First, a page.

Patricia Beattie Jung, Sex on Earth as it is in Heaven: A Christian Eschatology of Desire, State University of New York Press.
This not a book for the faint hearted. The title itself for me I found off putting in its suggestion of “Sex in Heaven”. Such speculation as to how it will be I initially found difficult to engage with. That said this rather densely packed tome has some interesting arguments and thoughts. Inspired in no small part by the author’s candid admission of her own long-term marital joy of sex. Which does indeed challenge the commonly held attitude about sex and sexuality amongst many religious people and generally within the Church that this is not something for polite conversation and therefore becomes furtive, the rule being the least said the better about such things. Engendering guilt, denial and discomfort about discussing sexuality. Jung has rather a lot to say on the topic that challenges this and the traditional view that sex within marriage is primarily for procreation.
This book draws on a whole wealth of material from biblical, philosophical, patristic and historical social understandings. With its core objective looking at how beliefs around sex are understood now and how therefore they might be understood in life after death. The latter I find rather more difficult to engage with. For me this kind of speculation I find difficult for our knowledge of life after death is so limited and we only have a glimpse of what it may really be like. We know from scripture that we shall be “transformed” but we shall only really know what that transformation will be after death (Philippians 3.20-21). Nevertheless, it makes an interesting read for the most part.
The eschatological perspective is the theme of the first part of Jung’s book in which she primarily uses New Testament texts and writings from St Augustine and other Church Fathers. In which she speculates on what “Sex in heaven” may be like. Whereas in the second part of her book she looks at “Sex on Earth.”
Personally, I find the second part of the book more interesting as it wrestles with sexuality in the here and now. If indeed we are already sharing in part in the Kingdom (Realised Eschatology) through the Church, the sacraments and each other. In seeing Christ in one another in our pain and our joy then there is also the need in the light of this for each of us to think deeply and prayerfully about our relationships with one another both platonic and sexual. If this book encourages the reader to do so then that in itself is a valuable gift.
Jung looks fairly briefly at same-sex attraction acknowledging the difficulties the Church and that some Christians in general still have in an unequivocal acceptance of same-sex relationships. She on the other hand is unequivocal in her response.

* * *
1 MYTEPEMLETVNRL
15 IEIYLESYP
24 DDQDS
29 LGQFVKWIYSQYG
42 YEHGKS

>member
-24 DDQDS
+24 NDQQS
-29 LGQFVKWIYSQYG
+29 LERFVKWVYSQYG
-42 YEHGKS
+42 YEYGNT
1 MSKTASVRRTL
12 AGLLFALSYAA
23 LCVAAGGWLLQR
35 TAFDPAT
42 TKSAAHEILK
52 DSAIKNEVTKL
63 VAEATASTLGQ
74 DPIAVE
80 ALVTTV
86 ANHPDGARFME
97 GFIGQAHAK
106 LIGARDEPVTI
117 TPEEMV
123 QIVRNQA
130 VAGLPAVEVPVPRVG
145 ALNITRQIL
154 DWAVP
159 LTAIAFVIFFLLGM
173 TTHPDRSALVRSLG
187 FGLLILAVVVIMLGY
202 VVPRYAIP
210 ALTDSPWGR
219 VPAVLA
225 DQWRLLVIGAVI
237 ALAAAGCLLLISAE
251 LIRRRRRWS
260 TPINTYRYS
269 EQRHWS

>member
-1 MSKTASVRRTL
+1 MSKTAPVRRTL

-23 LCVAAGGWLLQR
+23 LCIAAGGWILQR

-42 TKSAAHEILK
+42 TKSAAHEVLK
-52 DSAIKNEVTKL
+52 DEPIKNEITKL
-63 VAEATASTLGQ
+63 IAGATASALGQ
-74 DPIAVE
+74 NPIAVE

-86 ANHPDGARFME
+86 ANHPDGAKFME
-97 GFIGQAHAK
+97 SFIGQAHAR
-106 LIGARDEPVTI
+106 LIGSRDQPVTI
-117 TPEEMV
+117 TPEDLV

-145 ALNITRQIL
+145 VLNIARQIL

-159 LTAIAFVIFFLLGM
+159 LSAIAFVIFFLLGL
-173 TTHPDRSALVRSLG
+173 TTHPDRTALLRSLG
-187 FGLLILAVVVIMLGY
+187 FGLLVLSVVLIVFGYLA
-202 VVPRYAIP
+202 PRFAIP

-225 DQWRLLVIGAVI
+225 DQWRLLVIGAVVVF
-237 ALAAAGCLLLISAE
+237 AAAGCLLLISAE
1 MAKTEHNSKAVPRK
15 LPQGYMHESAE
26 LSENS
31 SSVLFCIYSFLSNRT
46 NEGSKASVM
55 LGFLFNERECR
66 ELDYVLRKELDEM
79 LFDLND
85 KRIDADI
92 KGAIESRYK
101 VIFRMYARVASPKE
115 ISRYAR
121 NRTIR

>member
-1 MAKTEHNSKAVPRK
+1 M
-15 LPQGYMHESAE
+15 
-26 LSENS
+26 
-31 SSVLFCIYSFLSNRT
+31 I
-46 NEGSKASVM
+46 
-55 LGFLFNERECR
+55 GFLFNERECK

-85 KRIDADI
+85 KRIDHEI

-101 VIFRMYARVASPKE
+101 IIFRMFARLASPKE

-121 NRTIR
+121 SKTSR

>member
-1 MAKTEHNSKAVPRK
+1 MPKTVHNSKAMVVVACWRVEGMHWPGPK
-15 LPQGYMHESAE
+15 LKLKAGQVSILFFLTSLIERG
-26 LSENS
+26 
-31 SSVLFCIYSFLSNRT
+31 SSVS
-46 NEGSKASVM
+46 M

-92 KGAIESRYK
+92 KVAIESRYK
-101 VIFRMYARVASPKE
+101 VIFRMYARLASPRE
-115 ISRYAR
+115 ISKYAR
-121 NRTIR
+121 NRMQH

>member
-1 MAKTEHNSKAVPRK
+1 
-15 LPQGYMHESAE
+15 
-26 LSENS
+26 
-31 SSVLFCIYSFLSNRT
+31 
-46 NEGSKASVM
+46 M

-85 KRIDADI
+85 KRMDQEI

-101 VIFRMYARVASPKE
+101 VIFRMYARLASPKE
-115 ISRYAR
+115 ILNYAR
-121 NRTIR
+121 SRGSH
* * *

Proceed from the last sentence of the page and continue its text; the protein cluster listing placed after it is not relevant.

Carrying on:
She asks: What are the criteria for making judgements about particular experiences of sexual desire? Consider again same-sex desire. Some mistakenly argue that people will be healed of homosexual desire in heaven. I am suggesting instead that same-sex attraction may be welcomed by all as an enlivening grace that empowers and expands the human capacity for intimacy and joy. Like all our speculations about our eschatological future, our answers to these and similar questions have implications for our life now on earth (p125).
As somebody who has over the years struggled with my sexuality and my relationship with the Church I find this particular passage liberating and helpful. This exposition of sexual desire as an expression of an intimate loving relationship both in heterosexual and gay relationships is helpful in combatting the rather negative teaching around sexuality by the Church.
She discusses Pornography and the Education of sexual desire in the final chapter. Which is a challenge to both law makers and society. A topic which deserves attention and discussion as it is now so freely available via the internet. A very relevant topic in the 21st century. Jung’s critique of pornography, despite advocating “alternative ways to invigorate our sexual lives….”, concludes: “the problem with porn is not that it is arousing: the problem is that the erotic desires it arouses are malformed” (p 161-162).
This book is dealing with speculative suggestions of what life may be like after death (Sex in Heaven) rather than this is what it will be like. A book set in an atmosphere of hope rather than negative suppositions. It looks at sexuality in the present (Sex on Earth), which deals with interpersonal relationships and how we relate to and understand one another. Although it may appear to be a book with possibly lots of “answers”, its strength is in the questions it raises and encourages the reader to engage with.
The book is based on a wealth of sources from Patristic writings, Kant, Aquinas, the Scriptures and contemporary sources taken both from the internet and thinkers such as James Alison and others. It is not a light read having said that there is a lot that challenges and questions the present order. The author is careful though to couch her writing in such a way that it is more a work of contemplation and speculation around the issues discussed rather than a head-on attack of traditional Church teaching.